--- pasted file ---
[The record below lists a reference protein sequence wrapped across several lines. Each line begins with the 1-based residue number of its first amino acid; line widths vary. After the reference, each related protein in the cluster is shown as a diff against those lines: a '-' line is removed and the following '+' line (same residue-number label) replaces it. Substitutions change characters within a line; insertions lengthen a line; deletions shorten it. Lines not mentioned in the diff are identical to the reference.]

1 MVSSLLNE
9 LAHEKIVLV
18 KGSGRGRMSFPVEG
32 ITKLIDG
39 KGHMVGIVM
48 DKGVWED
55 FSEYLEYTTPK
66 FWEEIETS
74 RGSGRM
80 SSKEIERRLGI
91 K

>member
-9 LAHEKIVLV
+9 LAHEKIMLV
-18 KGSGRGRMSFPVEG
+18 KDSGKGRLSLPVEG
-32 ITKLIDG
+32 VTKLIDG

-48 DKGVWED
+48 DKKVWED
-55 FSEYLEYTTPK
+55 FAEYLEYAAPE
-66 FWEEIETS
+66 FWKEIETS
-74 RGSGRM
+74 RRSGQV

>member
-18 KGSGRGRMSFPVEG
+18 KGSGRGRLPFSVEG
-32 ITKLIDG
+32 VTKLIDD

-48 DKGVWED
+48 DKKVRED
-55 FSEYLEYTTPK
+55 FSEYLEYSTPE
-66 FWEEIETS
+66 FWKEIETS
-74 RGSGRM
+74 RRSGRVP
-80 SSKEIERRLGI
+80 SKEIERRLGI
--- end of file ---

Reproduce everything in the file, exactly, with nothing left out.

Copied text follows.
[The record below lists a reference protein sequence wrapped across several lines. Each line begins with the 1-based residue number of its first amino acid; line widths vary. After the reference, each related protein in the cluster is shown as a diff against those lines: a '-' line is removed and the following '+' line (same residue-number label) replaces it. Substitutions change characters within a line; insertions lengthen a line; deletions shorten it. Lines not mentioned in the diff are identical to the reference.]

1 MVSSLLNE
9 LAHEKIVLV
18 KGSGRGRMSFPVEG
32 ITKLIDG
39 KGHMVGIVM
48 DKGVWED
55 FSEYLEYTTPK
66 FWEEIETS
74 RGSGRM
80 SSKEIERRLGI
91 K

>member
-9 LAHEKIVLV
+9 LAHEKIMLV
-18 KGSGRGRMSFPVEG
+18 KDSGKGRLSLPVEG
-32 ITKLIDG
+32 VTKLIDG

-48 DKGVWED
+48 DKKVWED
-55 FSEYLEYTTPK
+55 FAEYLEYAAPE
-66 FWEEIETS
+66 FWKEIETS
-74 RGSGRM
+74 RRSGQV

>member
-18 KGSGRGRMSFPVEG
+18 KGSGRGRLPFSVEG
-32 ITKLIDG
+32 VTKLIDD

-48 DKGVWED
+48 DKKVRED
-55 FSEYLEYTTPK
+55 FSEYLEYSTPE
-66 FWEEIETS
+66 FWKEIETS
-74 RGSGRM
+74 RRSGRVP
-80 SSKEIERRLGI
+80 SKEIERRLGI